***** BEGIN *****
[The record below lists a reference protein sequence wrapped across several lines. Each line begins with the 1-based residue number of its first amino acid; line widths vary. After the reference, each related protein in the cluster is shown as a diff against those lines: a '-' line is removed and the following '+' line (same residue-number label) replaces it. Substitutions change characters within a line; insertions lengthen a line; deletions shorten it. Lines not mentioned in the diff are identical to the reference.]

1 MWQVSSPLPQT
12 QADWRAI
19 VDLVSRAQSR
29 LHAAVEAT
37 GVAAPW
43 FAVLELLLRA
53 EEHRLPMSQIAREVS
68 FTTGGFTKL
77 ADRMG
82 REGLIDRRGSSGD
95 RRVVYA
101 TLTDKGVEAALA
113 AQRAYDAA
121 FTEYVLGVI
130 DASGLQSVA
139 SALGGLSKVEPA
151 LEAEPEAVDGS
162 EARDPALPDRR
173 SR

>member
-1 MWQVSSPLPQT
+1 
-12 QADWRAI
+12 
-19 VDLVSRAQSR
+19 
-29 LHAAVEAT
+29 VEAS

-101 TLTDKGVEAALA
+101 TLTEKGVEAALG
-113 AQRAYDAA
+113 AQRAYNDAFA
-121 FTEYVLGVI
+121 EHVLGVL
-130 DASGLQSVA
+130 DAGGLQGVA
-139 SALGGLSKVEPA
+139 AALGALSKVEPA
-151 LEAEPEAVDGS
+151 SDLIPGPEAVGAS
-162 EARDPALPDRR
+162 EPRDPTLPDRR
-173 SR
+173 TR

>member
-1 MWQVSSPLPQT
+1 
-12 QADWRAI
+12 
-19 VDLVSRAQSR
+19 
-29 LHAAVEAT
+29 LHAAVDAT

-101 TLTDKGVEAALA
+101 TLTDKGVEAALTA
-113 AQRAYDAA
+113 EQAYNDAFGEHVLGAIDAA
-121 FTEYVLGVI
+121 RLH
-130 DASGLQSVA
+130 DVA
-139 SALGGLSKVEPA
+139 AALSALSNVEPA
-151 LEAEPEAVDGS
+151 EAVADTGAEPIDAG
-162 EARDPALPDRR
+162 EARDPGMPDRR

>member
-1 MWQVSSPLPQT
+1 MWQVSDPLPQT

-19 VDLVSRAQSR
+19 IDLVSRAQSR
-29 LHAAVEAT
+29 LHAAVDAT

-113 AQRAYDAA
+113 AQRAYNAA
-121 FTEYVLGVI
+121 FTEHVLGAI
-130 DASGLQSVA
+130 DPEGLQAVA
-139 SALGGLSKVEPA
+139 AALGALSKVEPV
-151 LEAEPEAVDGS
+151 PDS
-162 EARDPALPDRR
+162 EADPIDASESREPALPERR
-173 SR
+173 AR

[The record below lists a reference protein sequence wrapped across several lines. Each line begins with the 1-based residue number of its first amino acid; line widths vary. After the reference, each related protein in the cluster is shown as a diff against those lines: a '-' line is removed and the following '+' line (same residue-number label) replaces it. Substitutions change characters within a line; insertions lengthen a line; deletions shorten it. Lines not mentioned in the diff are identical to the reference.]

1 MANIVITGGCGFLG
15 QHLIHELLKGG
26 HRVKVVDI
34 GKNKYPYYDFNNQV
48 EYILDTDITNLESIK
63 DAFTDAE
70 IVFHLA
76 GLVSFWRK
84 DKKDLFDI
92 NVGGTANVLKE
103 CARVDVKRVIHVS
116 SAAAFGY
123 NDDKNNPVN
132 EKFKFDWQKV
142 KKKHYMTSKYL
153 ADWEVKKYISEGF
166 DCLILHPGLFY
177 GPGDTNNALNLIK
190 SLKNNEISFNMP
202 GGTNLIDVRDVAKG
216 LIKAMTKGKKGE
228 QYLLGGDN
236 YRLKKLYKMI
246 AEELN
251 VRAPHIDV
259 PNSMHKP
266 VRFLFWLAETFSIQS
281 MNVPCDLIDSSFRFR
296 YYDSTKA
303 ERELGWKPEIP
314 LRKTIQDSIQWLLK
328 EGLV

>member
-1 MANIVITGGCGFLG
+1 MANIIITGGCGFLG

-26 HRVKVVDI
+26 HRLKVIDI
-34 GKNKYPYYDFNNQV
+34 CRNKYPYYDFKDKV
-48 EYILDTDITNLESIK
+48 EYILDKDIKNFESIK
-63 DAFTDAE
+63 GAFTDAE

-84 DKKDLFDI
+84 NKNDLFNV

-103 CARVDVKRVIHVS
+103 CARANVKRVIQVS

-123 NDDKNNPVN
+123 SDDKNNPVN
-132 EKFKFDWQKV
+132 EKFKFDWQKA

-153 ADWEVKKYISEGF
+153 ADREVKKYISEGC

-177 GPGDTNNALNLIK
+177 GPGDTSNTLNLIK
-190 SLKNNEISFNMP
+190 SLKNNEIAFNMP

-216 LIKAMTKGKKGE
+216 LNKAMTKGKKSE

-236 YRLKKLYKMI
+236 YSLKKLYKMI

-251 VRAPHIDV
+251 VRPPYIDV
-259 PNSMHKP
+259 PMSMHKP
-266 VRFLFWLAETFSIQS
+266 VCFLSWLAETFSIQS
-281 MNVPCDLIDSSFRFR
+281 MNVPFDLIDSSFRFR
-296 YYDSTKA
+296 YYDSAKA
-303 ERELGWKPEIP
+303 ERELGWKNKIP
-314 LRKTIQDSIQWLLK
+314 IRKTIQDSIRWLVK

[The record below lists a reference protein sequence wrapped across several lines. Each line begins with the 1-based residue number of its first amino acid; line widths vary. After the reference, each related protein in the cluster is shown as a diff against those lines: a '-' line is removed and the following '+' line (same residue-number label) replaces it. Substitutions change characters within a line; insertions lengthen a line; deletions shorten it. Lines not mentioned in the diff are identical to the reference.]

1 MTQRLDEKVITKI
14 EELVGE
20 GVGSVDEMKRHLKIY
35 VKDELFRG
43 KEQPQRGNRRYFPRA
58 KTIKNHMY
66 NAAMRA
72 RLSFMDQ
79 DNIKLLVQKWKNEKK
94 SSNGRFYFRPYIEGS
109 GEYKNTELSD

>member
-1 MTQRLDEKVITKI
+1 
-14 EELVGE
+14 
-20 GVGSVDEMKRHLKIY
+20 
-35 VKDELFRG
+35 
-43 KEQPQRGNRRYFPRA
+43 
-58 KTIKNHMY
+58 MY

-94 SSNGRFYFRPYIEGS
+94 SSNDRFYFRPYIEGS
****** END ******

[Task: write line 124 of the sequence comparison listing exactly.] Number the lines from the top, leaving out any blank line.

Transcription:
-1 MANIVITGGCGFLG